Québec’s low-carbon-intensity fuel content requirement to start in 2023
On December 1, 2021, the Government of Québec adopted by Order in Council 1502-2021 the Regulation respecting the integration of low-carbon-intensity fuel content into gasoline and diesel fuel (the Regulation), which came into force on December 15, 2021. As an additional measure to reduce the greenhouse gas emissions (GHG) related to the transportation sector, the Regulation lines up with the province’s 2030 Energy Policy and 2030 Plan for a Green Economy. Both policies were adopted within the climate change framework, and with the objective of promoting energy transition, sustainability and a green economy in the province of Québec.
The stated objective of this Regulation is to reduce the dependence on petroleum products and to accelerate the reduction of GHG emissions to 37.5% below 1990 levels by 2030. The Regulation is added to the existing federal Renewable Fuels Regulations, such that a distributor will be required to comply with both the federal and provincial regimes. The Regulation defines a distributor as “(1) a manufacturer that, in Québec, supplies a wholesaler or retailer of gasoline or diesel fuel or that retails gasoline or diesel fuel in Québec; or (2) a person who brings gasoline or diesel fuel into Québec, or causes it to be brought into Québec, and who supplies a wholesaler or retailer of gasoline or diesel fuel in Québec or retails gasoline or diesel fuel in Québec.”
More precisely, the Regulation provides for the integration of low-carbon-intensity fuel content of 10% in gasoline and 3% in diesel starting January 1, 2023, and gradually increasing to 15% in gasoline and 10% in diesel by January 1, 2030, except where otherwise stipulated by the Regulation. According to the Government of Québec, such measures will contribute to the reduction of up to 1.78 million tons of GHG emissions in 2030, helping Québec reach its target reduction in GHG emissions by 2030. Moreover, the Regulation is intended to support and promote the development of the emerging bioenergy sector in Québec.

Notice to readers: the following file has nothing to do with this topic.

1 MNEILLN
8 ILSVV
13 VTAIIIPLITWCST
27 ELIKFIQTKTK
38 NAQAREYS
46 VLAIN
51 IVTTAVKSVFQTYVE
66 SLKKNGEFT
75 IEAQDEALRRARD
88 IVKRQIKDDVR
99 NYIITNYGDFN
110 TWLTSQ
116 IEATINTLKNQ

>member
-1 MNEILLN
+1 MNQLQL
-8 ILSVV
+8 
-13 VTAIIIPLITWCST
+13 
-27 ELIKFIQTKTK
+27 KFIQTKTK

In order to add a certain degree of flexibility and to ensure compliance with the above-mentioned requirements, the Regulation sets out a mechanism for the purchase and sale of credits where one credit corresponds to one litre of low-carbon-intensity fuel content. A distributor who reaches and exceeds the required minimum percentage for the integration of low-carbon-intensity fuel content in gasoline or diesel may choose either to sell the credits accumulated over a year or to transfer up to 20% of the minimum percentage for the next year. Conversely, a distributor who fails to reach the target set out by the Regulation may purchase the outstanding credits in order to comply with the Regulation.
The Regulation also provides for reporting requirements and, for each petroleum equipment installation, the maintenance of an annual register that should remain available for seven years following the calendar year it covered.
While the government’s initiative to reduce GHG emissions is commendable, distributors will no doubt encounter significant complexity in complying with both the federal and provincial requirements.
 Notably, if the fuel is used for scientific research and industrial purposes other than combustion, or for military purposes (diesel only), the requirements established by the Regulation will not apply.